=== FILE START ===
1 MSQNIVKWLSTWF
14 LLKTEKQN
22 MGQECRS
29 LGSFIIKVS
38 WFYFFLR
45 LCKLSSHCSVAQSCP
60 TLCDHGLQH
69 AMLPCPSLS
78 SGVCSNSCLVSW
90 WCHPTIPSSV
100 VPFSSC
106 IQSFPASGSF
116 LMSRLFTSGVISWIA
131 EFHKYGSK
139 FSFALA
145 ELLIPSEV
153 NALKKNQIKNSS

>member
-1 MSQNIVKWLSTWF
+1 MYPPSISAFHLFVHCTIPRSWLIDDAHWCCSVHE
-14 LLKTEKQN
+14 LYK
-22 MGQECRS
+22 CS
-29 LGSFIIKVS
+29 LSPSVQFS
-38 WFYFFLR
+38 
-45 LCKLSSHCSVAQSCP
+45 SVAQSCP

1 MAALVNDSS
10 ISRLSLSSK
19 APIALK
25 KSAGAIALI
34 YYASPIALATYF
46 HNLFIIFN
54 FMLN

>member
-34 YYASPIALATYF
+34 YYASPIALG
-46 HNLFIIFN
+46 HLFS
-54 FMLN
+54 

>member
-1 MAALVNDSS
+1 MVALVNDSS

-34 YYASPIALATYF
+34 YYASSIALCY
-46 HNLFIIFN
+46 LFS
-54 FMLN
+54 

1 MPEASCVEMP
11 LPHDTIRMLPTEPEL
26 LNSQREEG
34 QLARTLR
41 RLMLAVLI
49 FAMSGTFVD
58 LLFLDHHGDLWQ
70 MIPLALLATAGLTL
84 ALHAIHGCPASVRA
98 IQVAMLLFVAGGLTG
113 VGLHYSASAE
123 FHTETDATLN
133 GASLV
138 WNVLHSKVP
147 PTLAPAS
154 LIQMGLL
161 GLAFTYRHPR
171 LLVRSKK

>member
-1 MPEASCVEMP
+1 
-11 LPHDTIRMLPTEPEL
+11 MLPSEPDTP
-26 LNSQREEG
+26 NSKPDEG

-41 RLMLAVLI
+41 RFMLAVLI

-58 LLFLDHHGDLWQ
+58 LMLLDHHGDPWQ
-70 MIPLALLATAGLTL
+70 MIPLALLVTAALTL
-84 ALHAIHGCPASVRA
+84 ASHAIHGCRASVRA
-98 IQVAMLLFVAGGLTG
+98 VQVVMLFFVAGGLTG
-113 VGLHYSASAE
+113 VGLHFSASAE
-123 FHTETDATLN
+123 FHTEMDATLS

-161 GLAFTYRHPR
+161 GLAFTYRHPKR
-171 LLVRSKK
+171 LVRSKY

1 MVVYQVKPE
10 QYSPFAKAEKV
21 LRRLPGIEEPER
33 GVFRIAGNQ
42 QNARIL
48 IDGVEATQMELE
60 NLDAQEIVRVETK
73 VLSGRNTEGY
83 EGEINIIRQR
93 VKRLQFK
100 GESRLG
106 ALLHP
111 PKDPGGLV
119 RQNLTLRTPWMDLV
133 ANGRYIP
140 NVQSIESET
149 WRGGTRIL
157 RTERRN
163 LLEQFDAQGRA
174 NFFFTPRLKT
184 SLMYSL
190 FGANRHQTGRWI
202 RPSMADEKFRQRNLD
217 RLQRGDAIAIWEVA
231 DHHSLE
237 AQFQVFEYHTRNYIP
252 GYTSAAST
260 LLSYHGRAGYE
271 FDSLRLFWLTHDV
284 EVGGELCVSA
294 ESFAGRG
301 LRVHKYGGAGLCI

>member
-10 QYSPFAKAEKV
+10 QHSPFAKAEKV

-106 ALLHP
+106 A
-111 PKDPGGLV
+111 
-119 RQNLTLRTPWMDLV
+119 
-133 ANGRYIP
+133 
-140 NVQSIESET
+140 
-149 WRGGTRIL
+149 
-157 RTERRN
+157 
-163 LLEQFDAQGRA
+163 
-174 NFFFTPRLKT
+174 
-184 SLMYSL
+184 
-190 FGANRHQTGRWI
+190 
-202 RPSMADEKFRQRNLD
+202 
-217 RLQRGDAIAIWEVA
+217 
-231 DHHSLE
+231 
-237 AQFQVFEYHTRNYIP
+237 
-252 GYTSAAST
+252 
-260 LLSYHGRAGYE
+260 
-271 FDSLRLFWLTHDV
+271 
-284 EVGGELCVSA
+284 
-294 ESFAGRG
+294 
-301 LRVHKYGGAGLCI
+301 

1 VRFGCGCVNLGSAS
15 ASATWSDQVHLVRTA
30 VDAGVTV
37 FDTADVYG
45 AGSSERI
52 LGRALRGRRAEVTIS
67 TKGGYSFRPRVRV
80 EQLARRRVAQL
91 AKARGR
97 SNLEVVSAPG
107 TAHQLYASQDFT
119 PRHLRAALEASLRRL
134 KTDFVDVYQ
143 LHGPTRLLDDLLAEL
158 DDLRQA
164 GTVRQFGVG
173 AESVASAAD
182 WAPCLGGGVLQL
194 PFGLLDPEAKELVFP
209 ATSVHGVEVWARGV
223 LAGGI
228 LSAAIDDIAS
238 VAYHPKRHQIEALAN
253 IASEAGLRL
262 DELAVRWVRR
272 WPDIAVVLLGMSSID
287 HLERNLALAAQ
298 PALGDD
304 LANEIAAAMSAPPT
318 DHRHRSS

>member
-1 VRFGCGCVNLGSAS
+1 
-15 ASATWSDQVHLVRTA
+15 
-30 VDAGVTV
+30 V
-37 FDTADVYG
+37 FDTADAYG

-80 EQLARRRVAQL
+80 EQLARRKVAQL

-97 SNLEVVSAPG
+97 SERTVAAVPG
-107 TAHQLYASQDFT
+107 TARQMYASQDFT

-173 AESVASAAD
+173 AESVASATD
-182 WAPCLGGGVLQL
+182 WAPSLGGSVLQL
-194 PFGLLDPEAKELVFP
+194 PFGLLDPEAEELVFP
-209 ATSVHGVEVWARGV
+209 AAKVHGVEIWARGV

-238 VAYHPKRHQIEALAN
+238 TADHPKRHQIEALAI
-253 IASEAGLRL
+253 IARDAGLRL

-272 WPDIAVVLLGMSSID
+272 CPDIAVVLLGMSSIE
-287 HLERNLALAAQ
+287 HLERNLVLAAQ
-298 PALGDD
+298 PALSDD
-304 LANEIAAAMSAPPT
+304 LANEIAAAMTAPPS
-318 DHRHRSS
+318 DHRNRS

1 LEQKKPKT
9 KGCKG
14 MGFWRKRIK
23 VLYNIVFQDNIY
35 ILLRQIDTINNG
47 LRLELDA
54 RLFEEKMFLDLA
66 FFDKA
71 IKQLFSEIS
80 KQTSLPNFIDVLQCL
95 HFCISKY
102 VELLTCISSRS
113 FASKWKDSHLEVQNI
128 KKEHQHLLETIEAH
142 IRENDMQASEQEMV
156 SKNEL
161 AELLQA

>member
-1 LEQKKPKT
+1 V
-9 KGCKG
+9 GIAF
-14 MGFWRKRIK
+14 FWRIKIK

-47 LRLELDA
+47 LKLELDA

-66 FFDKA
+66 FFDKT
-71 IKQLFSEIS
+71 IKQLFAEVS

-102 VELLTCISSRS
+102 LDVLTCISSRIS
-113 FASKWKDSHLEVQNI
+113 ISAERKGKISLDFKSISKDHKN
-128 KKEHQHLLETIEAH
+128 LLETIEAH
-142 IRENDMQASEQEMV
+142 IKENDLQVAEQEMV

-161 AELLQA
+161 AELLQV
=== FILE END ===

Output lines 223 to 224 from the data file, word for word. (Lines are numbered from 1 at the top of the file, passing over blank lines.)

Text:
-194 PFGLLDPEAKELVFP
+194 PFGLLDPEAEELVFP